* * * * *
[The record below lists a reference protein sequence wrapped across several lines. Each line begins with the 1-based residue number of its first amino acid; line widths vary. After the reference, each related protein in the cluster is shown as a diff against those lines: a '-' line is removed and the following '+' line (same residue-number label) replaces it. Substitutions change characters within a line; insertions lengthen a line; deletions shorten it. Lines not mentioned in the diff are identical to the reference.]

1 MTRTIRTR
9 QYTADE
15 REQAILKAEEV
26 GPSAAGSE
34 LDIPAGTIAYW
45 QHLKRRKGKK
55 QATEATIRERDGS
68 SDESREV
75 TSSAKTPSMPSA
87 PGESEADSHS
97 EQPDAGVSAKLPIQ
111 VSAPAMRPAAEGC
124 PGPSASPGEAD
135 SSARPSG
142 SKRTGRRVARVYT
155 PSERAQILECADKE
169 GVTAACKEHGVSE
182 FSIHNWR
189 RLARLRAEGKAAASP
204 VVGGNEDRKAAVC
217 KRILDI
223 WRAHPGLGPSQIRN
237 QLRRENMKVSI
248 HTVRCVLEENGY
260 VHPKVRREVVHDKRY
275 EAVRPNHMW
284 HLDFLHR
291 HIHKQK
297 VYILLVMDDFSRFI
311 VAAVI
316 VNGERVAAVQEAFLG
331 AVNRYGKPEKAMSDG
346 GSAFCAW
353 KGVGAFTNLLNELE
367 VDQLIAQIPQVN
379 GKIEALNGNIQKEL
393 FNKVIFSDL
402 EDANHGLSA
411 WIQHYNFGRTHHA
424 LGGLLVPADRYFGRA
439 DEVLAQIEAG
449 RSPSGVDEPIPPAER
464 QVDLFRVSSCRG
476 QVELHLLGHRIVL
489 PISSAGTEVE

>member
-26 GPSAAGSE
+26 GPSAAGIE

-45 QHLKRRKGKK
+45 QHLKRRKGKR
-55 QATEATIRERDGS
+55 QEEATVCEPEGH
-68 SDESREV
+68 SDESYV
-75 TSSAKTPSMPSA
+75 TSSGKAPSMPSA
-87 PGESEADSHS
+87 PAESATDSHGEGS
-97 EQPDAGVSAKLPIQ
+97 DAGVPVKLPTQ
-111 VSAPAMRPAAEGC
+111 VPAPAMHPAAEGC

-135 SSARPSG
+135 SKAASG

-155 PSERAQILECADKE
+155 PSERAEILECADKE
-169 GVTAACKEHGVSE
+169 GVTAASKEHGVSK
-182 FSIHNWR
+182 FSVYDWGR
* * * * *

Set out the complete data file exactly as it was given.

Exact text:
[The record below lists a reference protein sequence wrapped across several lines. Each line begins with the 1-based residue number of its first amino acid; line widths vary. After the reference, each related protein in the cluster is shown as a diff against those lines: a '-' line is removed and the following '+' line (same residue-number label) replaces it. Substitutions change characters within a line; insertions lengthen a line; deletions shorten it. Lines not mentioned in the diff are identical to the reference.]

1 MTRTIRTR
9 QYTADE
15 REQAILKAEEV
26 GPSAAGSE
34 LDIPAGTIAYW
45 QHLKRRKGKK
55 QATEATIRERDGS
68 SDESREV
75 TSSAKTPSMPSA
87 PGESEADSHS
97 EQPDAGVSAKLPIQ
111 VSAPAMRPAAEGC
124 PGPSASPGEAD
135 SSARPSG
142 SKRTGRRVARVYT
155 PSERAQILECADKE
169 GVTAACKEHGVSE
182 FSIHNWR
189 RLARLRAEGKAAASP
204 VVGGNEDRKAAVC
217 KRILDI
223 WRAHPGLGPSQIRN
237 QLRRENMKVSI
248 HTVRCVLEENGY
260 VHPKVRREVVHDKRY
275 EAVRPNHMW
284 HLDFLHR
291 HIHKQK
297 VYILLVMDDFSRFI
311 VAAVI
316 VNGERVAAVQEAFLG
331 AVNRYGKPEKAMSDG
346 GSAFCAW
353 KGVGAFTNLLNELE
367 VDQLIAQIPQVN
379 GKIEALNGNIQKEL
393 FNKVIFSDL
402 EDANHGLSA
411 WIQHYNFGRTHHA
424 LGGLLVPADRYFGRA
439 DEVLAQIEAG
449 RSPSGVDEPIPPAER
464 QVDLFRVSSCRG
476 QVELHLLGHRIVL
489 PISSAGTEVE

>member
-26 GPSAAGSE
+26 GPSAAGIE

-45 QHLKRRKGKK
+45 QHLKRRKGKR
-55 QATEATIRERDGS
+55 QEEATVCEPEGH
-68 SDESREV
+68 SDESYV
-75 TSSAKTPSMPSA
+75 TSSGKAPSMPSA
-87 PGESEADSHS
+87 PAESATDSHGEGS
-97 EQPDAGVSAKLPIQ
+97 DAGVPVKLPTQ
-111 VSAPAMRPAAEGC
+111 VPAPAMHPAAEGC

-135 SSARPSG
+135 SKAASG

-155 PSERAQILECADKE
+155 PSERAEILECADKE
-169 GVTAACKEHGVSE
+169 GVTAASKEHGVSK
-182 FSIHNWR
+182 FSVYDWGR